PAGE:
We have had recent occasion to consider state legislation of this character in its relation to the constitution of the United States. In the case of Mugler v. Kansas, 123 U.S. 623, it was said: 'That legislation by a state prohibiting the manufacture, within her limits, of intoxicating liquors to be sold or bartered for general use as a beverage, does not necessarily infringe any right, privilege, or immunity secured by the constitution of the United States is made clear by the decisions of this court rendered before and since the adoption of the 14th amendment. * * * These cases rest upon the acknowledged right of the states of the Union to control their purely internal affairs, and in so doing, to protect the health, morals, and safety of their people by regulations that do not interfere with the execution of the powers of the general government, or violate rights secured by the constitution of the United States.' In the License Cases, 5 How. 504, the question was whether certain statutes of Massachusetts, Rhode Island, and New Hampshire, relating to the sale of spirituous liquors, were repugnant to the constitution of the United States by reason of an alleged conflict between them and the power of congress to regulate commerce with foreign countries and among the several states. The statutes of Massachusetts and of Rhode Island considered in those cases had reference to the sale within those states, respectively, of intoxicating liquor imported from foreign countries, but not sold or offered for sale within the state by the importer in original packages. The statute of New Hampshire, however, applied to intoxicating liquor imported from another state, and the decision in that case upheld its validity in reference to the disposition, by sale or otherwise, of the intoxicating liquor after it had been brought into the state. That judgment, therefore, closely approached the question presented in this case. The justices all concurred in the result, but there was not a majority which agreed upon any specific ground for the conclusion, and it is necessary to compare the several opinions which were pronounced, in order to extract the propositions necessarily embraced in the judg ment. Chief Justice TANEY was of the opinion that congress had clearly the power to regulate such importation and sale, under the grant of power to regulate commerce among the several states; 'yet, as congress has made no regulations on the subject,' he said, 'the traffic in the article may be lawfully regulated by the state as soon as it is landed in its territory, and a tax imposed upon it, or a license required, or the sale altogether prohibited, according to the policy which the state may suppose to be its interest or duty to pursue.' Mr. Justice CATRON and Mr. Justice NELSON agreed with the chief justice that the statute of New Hampshire in question was a regulation of commerce, but lawful, because not repugnant to any actual exercise of the commercial power by congress. Mr. Justice MCLEAN seemed to think that the power of congress ended with the importation, and that the sale of the article after it reached its destination was within the exclusive control of the state. He said: 'If this tax had been laid on the property as an import into the state, the law would have been repugnant to the constitution. It would have been a regulation of commerce among the states, which has been exclusively given to congress. * * * But this barrel of gin, like all other property within the state of New Hampshire, was liable to taxation by the state. It comes under the general regulation, and cannot be sold without a license.' Mr. Justice DANIEL denied that the right of importation included the right to sell within the state, contrary to its laws. He impliedly admitted the exclusive power of congress to regulate importation, and maintained, as equally exclusive, the right of the state to regulate the matter of sale. Mr. Justice WOODBURY concurred in the same distinction. He said, (page 619:) 'It is manifest, also, whether as an abstract proposition or practical measure, that a prohibition to import is one thing, while a prohibition to sell without a license is another and entirely different.' The first, he thought, was within the control of congress, the latter, within the exclusive jurisdiction of the state. He said: 'The subject of buying and selling within a state is one as exclusively belonging to the power of the state over its internal trade as that to regulate foreign commerce is with the general government under the broadest construction of that power. * * * The idea, too, that a prohibition to sell would be tantamount to a prohibition to import, does not seem to me either logical or founded in fact. For, even under a prohibition to sell, a person could import, as he often does, for his own consumption, and that of his family and prantations; and also, if a merchant extensively engaged in commerce, often does import articles with no view of selling them here, but of storing them for a higher and more suitable market in another state or abroad.' He also said, (page 625:) 'But this license is a regulation neither of domestic commerce between the states, nor of foreign commerce. It does not operate on wither, or the imports of either, until they have entered the state, and become component parts of its property. Then it has by the constitution the exclusive power to regulate its own internal commerce and business in such articles, and bind all residents, citizens or not, by its regulations, if they ask its protection and privileges; and congress, instead of being opposed and thwarted by regulations as to this, can no more interfere in it than the states can interfere in regulation of foreign commerce.' Mr. Justice GRIER concurred mainly in the opinion delivered by Mr. Justice MCLEAN, and did not consider that the question of the exclusiveness of the power of congress to regulate commerce was necessarily connected with the decision of the point that the states had a right to prohibit the sale and consumption of an article of commerce within their limits, which they believed to be pernicious in its effects, and the ause of pauperism, disease, and crime.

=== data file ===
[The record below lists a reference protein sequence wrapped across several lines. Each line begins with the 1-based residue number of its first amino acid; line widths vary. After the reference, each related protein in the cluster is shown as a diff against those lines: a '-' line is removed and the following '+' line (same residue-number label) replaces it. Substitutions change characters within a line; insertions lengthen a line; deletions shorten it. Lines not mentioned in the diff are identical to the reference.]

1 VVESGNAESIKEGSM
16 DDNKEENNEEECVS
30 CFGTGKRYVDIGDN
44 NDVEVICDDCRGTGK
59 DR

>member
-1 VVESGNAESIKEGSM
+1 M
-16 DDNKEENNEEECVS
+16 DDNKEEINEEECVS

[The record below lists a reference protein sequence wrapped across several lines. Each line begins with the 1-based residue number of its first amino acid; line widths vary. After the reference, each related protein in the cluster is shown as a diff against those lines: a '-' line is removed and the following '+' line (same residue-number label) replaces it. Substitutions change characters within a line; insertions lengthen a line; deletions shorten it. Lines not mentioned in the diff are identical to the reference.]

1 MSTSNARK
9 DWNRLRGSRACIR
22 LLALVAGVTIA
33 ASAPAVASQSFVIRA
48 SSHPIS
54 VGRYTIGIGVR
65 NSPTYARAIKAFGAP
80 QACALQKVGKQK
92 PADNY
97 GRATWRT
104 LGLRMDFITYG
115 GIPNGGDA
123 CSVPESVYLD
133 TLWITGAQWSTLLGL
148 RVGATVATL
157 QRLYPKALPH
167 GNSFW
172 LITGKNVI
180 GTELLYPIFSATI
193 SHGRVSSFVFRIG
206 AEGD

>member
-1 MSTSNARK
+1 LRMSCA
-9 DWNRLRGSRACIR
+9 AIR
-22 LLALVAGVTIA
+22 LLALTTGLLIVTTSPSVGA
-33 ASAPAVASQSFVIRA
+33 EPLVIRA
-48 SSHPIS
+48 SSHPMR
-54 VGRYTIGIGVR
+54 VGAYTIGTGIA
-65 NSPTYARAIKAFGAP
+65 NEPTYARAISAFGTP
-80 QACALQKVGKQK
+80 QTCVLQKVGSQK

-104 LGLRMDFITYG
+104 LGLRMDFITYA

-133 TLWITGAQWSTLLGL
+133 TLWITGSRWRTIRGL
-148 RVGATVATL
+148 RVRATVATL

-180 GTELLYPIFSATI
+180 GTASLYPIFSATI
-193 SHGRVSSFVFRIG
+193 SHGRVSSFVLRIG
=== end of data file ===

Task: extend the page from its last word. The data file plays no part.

From a review of all the opinions, the following conclusions are to be deduced as the result of the judgments in those cases: (1) All the justices concurred in the proposition that the statutes in question were not made void by the mere existence of the power to regulate commerce with foreign nations, and among the states, delegated to congress by the constitution. (2) They all concurred in the proposition that there was no legislation by congress in pursuance of that power with which these statutes were in conflict. (3) Some, including the chief justice, held that the matter of the importation and sale of articles of commerce was subject to the exclusive regulation of congress, whenever it chose to exert its power, and that any statute of the state on the same subject in conflict with such positive provisions of law enacted by congress would be void. (4) Others maintained the view that the power of congress to regulate commerce did not extend to or include the subject of the sale of such articles of commerce after they had been introduced into a state; but that when the act of importation ended, by a delivery to the consignee, the exclusive power over the subject belonged to the states as a part of their police power. From this analysis it is apparent that the question presented in this case was not decided in the License Cases. The point in judgment in them was strictly confined to the right of the states to prohibit the sale of intoxicating liquor after it had been brought within their territorial limits. The right to bring it within the states was not questioned; and the reasoning which justified the right to prohibit sales admitted, by implication, the right to introduce intoxicating liquor, as merchandise, from foreign countries, or from other states of the Union, free from the control of the several states, and subject to the exclusive power of congress over commerce.